There are many terms when it comes to describing the processes used to shape steel into various forms, from hot rolled and cold rolled, to cold drawn and cold finished.
Let’s explore what each one means.
Hot Rolled Steel
The words say it all. First, the mill pours or produces a billet or slab of steel with a specific chemistry and alloys. After cooling, it’s reheated into a semi-molten state, which allows the steel to be formed into many different shapes and dimensions, including plates, sheets, and bars.
The semi-molten billet or slab of steel is rolled back and forth between large rollers in open air to reduce the slab to a desired thickness. When this is achieved, the wear plate is sheared to a desired length. The width however is “ragged” and must be further trimmed to achieve the desired width.
Some mills will sell the plate “as is” at a lower price compared to a trimmed plate. The plate also has surface scale known as “Mill Scale”, which may or may not be removed by the producing mill. Hot rolled steel requires less processing by the mill than cold rolled steel and is more affordable.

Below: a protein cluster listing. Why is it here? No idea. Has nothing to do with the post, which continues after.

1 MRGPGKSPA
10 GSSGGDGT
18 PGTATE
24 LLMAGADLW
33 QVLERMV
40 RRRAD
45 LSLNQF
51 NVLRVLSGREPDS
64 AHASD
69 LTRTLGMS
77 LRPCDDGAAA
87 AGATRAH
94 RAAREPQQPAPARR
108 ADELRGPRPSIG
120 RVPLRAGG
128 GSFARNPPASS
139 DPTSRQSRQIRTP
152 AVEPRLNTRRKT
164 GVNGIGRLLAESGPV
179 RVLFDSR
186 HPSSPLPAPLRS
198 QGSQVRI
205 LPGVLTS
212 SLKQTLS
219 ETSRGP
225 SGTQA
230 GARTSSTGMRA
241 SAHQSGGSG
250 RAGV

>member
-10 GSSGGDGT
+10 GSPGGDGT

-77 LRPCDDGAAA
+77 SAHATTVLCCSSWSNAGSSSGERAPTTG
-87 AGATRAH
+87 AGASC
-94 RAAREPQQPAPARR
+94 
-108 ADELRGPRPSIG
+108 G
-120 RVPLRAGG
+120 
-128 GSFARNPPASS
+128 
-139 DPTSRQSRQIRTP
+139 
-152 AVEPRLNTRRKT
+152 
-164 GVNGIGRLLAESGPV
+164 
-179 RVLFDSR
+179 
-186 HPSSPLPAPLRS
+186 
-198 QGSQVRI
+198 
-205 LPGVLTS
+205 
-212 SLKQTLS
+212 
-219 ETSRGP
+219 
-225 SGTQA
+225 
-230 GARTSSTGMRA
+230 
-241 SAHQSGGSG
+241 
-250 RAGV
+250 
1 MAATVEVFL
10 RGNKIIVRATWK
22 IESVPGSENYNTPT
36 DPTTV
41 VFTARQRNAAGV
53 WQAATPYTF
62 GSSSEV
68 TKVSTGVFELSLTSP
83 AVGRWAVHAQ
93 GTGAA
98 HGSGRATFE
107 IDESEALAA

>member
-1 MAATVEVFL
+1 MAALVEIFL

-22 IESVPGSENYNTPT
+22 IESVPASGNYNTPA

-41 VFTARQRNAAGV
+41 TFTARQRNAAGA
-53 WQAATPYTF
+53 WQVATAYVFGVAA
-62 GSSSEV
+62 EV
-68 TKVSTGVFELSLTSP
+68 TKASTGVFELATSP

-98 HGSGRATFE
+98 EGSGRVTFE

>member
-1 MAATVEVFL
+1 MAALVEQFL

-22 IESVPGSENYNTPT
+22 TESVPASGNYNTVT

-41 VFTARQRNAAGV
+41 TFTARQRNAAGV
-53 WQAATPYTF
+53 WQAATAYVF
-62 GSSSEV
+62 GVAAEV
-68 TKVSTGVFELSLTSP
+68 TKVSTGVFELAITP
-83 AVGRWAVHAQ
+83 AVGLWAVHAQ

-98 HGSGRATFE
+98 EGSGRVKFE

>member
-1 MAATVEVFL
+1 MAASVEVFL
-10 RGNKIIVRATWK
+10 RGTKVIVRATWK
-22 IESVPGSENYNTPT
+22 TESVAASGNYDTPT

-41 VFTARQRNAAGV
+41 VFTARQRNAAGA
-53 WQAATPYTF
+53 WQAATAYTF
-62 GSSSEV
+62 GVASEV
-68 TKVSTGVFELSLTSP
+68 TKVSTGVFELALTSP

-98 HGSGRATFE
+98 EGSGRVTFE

Cold Rolled Steel
In this process, the billet or slab is first hot rolled to a specific size and thickness and then cooled to room temperature. It’s further processed using different cold rolling techniques for benefits that include better mechanical properties, better dimensional tolerance, and a better surface finish. The three cold rolling processes are:
- Cold drawing – The billet, which is now a specific size and thickness at room temperature, is drawn through a sequence of reducing dyes that cold work the steel into a desired shape and size, including round, square, or flat. Cold drawing greatly improves dimensional tolerances and the surface finish.
- Cold finishing – The billet is turned, polished, or ground and polished producing a shiny, semi-finished and cost-effective product.
- Cold rolling – Once again, after the billet has been formed to a specific size and thickness and cooled to room temperature, it’s processed through a series of rollers that gradually reduce the thickness of the steel while removing some of the hot rolled mill scale. This process strain hardens the steel, producing mechanically stronger physical properties and a better surface finish, similar to that of a finished product.
Recommended Wear Plates
Our signature wear plate product offerings – ENDURA, ENDURA Dual and Titus Manganese – are all hot rolled but achieve their unique “work-hardening” and high-wear resistance through a heat treatment and quenching process.